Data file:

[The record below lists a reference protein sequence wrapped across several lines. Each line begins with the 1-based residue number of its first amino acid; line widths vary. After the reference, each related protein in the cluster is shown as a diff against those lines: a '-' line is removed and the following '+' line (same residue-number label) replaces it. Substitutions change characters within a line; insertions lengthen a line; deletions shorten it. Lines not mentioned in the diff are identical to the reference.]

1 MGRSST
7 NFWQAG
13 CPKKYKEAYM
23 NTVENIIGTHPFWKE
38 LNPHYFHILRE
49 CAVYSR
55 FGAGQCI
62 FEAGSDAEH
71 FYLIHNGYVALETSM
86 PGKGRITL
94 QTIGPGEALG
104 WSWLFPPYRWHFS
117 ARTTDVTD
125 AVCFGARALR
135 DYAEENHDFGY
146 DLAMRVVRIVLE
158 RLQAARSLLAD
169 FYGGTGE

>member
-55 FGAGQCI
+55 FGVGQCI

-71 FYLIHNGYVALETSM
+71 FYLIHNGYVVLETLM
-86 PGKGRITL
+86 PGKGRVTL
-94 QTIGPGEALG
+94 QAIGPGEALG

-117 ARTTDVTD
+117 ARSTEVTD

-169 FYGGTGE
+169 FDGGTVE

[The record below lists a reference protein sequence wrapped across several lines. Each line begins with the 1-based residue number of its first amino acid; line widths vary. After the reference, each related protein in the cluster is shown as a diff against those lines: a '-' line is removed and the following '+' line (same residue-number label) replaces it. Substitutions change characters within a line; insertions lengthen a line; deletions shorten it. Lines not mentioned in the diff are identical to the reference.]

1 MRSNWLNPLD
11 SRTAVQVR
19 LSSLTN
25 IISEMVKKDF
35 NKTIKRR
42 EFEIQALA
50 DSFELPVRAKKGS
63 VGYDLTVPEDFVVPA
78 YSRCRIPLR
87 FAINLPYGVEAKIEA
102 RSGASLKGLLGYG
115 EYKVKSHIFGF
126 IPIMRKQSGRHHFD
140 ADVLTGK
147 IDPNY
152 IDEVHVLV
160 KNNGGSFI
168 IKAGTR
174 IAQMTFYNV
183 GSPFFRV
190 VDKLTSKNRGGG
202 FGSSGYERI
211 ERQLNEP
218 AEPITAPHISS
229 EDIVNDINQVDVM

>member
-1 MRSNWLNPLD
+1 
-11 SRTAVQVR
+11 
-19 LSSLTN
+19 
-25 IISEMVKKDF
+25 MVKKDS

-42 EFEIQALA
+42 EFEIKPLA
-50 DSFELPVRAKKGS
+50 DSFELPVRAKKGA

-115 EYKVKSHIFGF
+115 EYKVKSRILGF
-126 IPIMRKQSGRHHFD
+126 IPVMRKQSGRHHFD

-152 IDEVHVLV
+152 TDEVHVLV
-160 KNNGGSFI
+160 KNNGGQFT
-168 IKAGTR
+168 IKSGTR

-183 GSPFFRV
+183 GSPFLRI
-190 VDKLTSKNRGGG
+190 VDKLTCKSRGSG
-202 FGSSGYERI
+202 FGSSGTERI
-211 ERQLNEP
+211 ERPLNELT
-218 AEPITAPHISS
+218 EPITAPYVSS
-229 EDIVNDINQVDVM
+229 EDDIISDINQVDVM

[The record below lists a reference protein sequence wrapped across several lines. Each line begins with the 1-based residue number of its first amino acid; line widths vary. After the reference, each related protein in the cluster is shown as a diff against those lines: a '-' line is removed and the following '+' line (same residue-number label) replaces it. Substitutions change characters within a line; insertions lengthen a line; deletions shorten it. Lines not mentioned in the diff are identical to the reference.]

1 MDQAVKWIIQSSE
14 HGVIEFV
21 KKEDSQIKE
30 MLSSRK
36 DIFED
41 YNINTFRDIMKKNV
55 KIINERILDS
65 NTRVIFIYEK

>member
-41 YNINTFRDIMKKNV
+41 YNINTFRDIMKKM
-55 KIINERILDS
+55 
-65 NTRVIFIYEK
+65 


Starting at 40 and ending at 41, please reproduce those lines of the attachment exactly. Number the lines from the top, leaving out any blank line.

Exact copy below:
50 DSFELPVRAKKGS
63 VGYDLTVPEDFVVPA